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Nerf war for cancer

Poburan student celebrates with school-wide fundraiser
1409 NerfKid DR82
Alex Brost, 8, recently completed cancer treatment and will participate in a schoolwide Nerf gun war at Ecole Marie Poburan to raise funds for Kids With Cancer next week. DAN RIEDLHUBER/St. Albert Gazette

A St. Albert student is celebrating his victory over cancer by bringing a Nerf war to his school.

École Marie Poburan students will get to practise some squishy urban warfare Sept. 17 as part of a free school-wide Nerf battle to raise funds for the Kids with Cancer Society.

The battle was the brainwave of the family of Grade 2 student Alexander Brost, who recently finished his last cancer treatment at the Stollery Children’s Hospital.

Staffers at the hospital encourage cancer survivors to celebrate the end of their treatments with a fundraiser for the various charities that helped them along the way, said Brost’s father, Darren.

“He loves Nerf,” Darren said, so the family organized a school-wide Nerf party and fundraiser as a surprise for Brost.

Poburan principal Michelle Baril said students will come into the school’s gym 40 to 50 at a time throughout this Tuesday to let loose with the latest in Nerf weaponry in various games, and will be encouraged to bring donations to the Kids with Cancer Society.

A big fan of Pokémon, Spider-Man, dinosaurs, Brost said he first learned he had cancer while visiting his grandmother up in Grande Prairie just before he started Kindergarten.

It started off as leg pains that Tylenol couldn’t cure, Darren said.

“We thought it was growing pains,” he said, but the doctors soon sent Brost to the hospital for a more detailed diagnosis. On July 8, 2016, the family learned Brost had leukaemia.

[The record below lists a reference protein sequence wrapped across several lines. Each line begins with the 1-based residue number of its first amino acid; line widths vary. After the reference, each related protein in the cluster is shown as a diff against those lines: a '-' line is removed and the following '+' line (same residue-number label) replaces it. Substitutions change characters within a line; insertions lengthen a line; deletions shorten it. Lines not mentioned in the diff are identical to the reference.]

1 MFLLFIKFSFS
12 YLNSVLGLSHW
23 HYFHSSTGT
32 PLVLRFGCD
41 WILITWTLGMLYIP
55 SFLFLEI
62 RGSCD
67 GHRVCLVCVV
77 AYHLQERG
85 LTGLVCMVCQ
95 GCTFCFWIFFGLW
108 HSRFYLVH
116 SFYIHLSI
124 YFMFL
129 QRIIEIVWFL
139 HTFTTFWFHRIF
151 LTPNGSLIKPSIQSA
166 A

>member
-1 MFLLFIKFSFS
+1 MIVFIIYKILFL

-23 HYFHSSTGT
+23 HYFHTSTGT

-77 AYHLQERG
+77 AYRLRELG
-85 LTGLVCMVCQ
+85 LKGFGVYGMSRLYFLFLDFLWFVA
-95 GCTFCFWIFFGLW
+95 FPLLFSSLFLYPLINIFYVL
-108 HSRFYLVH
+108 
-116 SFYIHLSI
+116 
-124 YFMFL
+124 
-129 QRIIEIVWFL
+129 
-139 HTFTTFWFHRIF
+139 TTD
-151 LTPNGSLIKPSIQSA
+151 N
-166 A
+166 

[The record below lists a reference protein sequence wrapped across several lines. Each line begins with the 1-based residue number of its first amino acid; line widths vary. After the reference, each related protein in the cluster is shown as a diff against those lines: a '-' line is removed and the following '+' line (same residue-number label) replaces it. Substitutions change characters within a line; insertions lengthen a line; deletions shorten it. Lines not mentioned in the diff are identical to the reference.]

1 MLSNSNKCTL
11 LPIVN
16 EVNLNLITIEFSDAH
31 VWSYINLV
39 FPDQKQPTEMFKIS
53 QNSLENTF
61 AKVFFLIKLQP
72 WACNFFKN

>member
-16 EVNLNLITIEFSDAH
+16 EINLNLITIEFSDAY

Darren said they were devastated at first, as they thought this was a death sentence, but they soon learned that leukaemia could be cured and that nowadays many youths survive it.

It still meant three years of hospital visits and often-harsh medications, some of which caused Brost to temporarily lose his hair. Baril said the school helped him catch up for missed class time, and apart from the treatments he had an ordinary student life learning to read and write.

Brost’s last treatment was on Sept. 3, which was also his first day of Grade 2.

“He’s excited to get his energy back,” Darren said, and interested in getting back into physical activity.

It’s still a stressful time for him and his wife as parents, as this is when Brost’s cancer could re-emerge if the chemotherapy missed some of it.

“It’s just kind of a waiting game for us, but for the kids it’s hopefully back to a new normal,” Darren said.

Darren, who was a frequent target of his son’s foam projectiles, said the family hopes to raise about $1,000 through this event.

Brost said he isn’t sure how well he’ll do in Tuesday’s Nerf battle, but plans to find some hard cover and pop out to take shots when he can.

His message to other kids with cancer was simple: “It does get easier.”

Questions on the Nerf event should go to Baril at 780-458-1112.

Kevin Ma

About the Author: Kevin Ma

Kevin Ma joined the St. Albert Gazette in 2006. He writes about Sturgeon County, education, the environment, agriculture, science and aboriginal affairs. He also contributes features, photographs and video.
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